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Alberta relieves rough cuts as prices rise, producers suffer

Alberta relieves mandatory oil cuts after rising crude oil prices from the Canadian oil-rich province, while producers are upset.

A new output target next month will be 3.63 million barrels a day, an increase from 3.56 million in January, the government said on Wednesday. Stocks dropped by 5 million barrels, making it easier to reduce prices. The rebate for which heavy Canadian commodities are traded on the American market rose to $ 9.50 a barrel from $ 8.60 earlier, according to traders.

Alberta began to cut production this month as the last stop to collapse in western Canada Choose oil prices as the oil sands industry sank with its worst-ever pipeline gap. But even OPEC controversial supporters have become critical.

Canadian Natural Resources Ltd., which supported production cuts when it was announced in early December, told service companies that it might have to shut down ECHO pipeline because new quota rules would leave too little oil to operate the line, people who they saw the letter. ECHO transfers heavy commodity from West Alberta to the Hardist storage center.

"The idea of ​​finding a rational way to get out of constraints would be a good idea," said Gary Mar, general manager of Canada's Oil Services Association, at a press conference Wednesday. "This is usually the busiest time in this field and people are now released."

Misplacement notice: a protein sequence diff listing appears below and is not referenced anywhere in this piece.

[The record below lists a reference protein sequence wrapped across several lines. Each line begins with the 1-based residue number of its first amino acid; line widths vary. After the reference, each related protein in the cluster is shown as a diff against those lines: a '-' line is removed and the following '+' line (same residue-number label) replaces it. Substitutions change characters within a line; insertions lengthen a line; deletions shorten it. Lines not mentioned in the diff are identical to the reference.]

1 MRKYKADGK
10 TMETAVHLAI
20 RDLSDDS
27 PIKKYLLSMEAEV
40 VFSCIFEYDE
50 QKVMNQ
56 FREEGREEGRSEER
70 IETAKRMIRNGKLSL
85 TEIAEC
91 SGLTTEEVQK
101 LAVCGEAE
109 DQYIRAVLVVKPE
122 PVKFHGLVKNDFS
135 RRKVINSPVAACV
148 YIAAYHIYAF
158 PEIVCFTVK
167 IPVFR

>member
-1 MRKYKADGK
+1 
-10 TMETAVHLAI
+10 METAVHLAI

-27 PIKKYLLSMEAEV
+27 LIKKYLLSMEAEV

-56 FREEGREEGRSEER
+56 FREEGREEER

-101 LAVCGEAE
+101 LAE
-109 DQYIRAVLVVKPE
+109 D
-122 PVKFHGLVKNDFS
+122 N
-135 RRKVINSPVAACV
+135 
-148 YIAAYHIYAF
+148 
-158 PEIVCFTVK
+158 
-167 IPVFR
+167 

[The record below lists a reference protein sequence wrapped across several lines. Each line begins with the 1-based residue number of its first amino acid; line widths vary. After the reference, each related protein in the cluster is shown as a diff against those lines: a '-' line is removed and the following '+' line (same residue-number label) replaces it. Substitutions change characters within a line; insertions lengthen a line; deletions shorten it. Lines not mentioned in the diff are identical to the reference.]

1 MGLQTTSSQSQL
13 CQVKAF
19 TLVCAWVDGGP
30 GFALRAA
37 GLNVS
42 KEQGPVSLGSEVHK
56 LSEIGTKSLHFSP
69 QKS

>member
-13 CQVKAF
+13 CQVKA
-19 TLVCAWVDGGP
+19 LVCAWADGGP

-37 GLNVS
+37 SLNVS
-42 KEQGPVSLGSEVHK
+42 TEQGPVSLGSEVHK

Integrated producers such as Imperial Oil Ltd. Exxon Mobil Corp., which can process oil at refineries, said the cuts could exceed the state budget and strengthen the confidence of investors in the province.

The moderation announced on Wednesday may raise local raw material prices as compared to Mayan oil from Mexico, said Greg Pardy, an analyst at RBC Dominion Securities in Toronto.

"The Alberta Tahitian Government can serve to slightly expand the WCS-Maya span, but we see it as a good thing because it should encourage producers to sign up for raw materials through rail treaties," Pardy said.

Western Canadian Select, which traded for a US $ 50 discount on the US currency West Texas Intermediate in October, cut the gap to less than $ 9 before Wednesday's announcement. This level would not include the cost of transporting oil by rail to the Gulf of the United States. Alberta cut supplies from Canada at the same time, with OPEC and its allies lowering exports.

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